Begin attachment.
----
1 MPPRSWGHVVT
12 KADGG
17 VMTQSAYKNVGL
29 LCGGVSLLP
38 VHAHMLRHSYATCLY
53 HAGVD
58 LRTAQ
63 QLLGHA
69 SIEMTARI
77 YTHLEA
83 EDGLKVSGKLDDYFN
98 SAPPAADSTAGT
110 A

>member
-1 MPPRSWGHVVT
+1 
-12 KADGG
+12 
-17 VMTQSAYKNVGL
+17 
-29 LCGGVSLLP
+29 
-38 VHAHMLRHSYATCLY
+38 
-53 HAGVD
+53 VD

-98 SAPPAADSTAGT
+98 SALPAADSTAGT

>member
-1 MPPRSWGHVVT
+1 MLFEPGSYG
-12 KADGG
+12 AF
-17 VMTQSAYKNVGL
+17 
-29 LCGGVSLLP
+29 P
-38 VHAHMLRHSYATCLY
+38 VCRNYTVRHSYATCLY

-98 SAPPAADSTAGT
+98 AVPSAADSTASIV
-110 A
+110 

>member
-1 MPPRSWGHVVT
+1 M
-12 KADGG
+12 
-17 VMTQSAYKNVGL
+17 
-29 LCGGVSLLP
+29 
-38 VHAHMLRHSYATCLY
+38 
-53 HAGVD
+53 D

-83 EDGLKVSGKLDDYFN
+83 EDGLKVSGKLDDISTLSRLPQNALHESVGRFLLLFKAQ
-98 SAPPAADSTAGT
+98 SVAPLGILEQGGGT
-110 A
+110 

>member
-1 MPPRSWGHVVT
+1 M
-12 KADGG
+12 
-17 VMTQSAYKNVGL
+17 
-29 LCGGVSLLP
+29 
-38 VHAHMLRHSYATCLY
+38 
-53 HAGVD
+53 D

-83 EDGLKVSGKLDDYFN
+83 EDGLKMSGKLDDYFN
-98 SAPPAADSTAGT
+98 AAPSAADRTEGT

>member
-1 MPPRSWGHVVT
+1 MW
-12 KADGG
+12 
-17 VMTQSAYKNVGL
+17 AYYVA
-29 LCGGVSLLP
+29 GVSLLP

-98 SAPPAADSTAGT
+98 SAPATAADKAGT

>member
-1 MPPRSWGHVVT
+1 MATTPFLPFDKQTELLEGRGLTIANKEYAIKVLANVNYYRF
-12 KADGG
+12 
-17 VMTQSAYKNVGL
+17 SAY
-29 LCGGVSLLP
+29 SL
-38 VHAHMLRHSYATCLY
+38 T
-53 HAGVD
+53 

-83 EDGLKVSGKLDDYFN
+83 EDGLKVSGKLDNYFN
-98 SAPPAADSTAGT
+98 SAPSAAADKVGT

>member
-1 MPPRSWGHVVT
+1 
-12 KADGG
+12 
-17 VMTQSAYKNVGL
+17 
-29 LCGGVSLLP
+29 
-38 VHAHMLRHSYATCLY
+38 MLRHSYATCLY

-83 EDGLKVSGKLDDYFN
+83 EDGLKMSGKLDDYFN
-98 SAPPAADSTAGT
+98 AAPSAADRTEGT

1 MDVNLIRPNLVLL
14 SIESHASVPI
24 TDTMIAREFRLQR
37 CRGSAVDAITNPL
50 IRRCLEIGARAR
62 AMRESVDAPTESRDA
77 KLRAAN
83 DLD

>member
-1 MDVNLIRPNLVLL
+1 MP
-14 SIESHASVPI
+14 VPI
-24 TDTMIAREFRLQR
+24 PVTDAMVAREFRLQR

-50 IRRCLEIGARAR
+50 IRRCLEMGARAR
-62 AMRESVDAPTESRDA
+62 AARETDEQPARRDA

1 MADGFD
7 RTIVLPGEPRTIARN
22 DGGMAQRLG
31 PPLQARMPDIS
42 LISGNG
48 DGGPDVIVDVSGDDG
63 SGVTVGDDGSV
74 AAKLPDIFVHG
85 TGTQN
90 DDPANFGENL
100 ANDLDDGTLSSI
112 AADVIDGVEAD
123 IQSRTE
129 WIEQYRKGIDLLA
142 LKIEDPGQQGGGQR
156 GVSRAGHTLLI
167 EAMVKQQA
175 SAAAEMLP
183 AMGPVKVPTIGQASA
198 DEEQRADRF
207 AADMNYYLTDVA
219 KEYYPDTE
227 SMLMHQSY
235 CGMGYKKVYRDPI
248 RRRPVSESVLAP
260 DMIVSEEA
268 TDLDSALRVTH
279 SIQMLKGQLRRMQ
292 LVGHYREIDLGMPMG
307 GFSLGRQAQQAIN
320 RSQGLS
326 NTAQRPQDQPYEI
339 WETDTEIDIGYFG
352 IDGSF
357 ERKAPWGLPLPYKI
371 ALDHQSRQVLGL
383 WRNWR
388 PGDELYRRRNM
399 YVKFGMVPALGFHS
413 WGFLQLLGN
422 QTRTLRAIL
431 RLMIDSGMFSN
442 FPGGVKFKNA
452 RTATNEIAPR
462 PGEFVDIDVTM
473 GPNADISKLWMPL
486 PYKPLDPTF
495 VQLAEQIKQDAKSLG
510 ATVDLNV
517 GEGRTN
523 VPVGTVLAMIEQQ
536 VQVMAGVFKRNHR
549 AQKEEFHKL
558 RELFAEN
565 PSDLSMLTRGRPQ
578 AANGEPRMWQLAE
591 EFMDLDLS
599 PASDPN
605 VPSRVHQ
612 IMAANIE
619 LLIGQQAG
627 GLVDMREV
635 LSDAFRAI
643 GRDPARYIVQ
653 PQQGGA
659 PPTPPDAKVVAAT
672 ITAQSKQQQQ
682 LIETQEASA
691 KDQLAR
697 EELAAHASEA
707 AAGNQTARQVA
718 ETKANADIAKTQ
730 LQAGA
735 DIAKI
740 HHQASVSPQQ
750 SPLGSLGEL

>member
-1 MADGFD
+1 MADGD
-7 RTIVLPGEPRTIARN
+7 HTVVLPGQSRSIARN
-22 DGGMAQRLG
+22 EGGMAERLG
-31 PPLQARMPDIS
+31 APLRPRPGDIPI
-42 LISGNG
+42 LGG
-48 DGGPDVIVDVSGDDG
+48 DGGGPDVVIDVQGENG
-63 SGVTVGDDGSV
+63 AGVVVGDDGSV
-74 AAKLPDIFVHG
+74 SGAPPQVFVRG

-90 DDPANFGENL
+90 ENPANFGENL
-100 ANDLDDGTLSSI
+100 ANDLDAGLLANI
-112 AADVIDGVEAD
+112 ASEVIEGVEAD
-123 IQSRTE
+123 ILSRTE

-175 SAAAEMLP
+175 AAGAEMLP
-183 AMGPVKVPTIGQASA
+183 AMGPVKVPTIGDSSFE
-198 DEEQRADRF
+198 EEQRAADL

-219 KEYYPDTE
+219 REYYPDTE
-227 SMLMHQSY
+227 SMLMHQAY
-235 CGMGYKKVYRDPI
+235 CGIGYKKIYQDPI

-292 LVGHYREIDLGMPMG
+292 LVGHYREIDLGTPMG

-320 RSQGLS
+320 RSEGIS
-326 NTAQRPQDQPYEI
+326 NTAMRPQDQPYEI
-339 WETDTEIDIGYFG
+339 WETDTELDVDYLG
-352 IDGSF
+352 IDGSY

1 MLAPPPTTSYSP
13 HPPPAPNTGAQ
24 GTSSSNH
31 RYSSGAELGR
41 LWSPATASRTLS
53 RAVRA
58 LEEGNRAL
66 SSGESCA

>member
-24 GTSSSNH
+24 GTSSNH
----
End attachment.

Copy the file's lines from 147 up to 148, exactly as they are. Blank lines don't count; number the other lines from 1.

48 DGGPDVIVDVSGDDG
63 SGVTVGDDGSV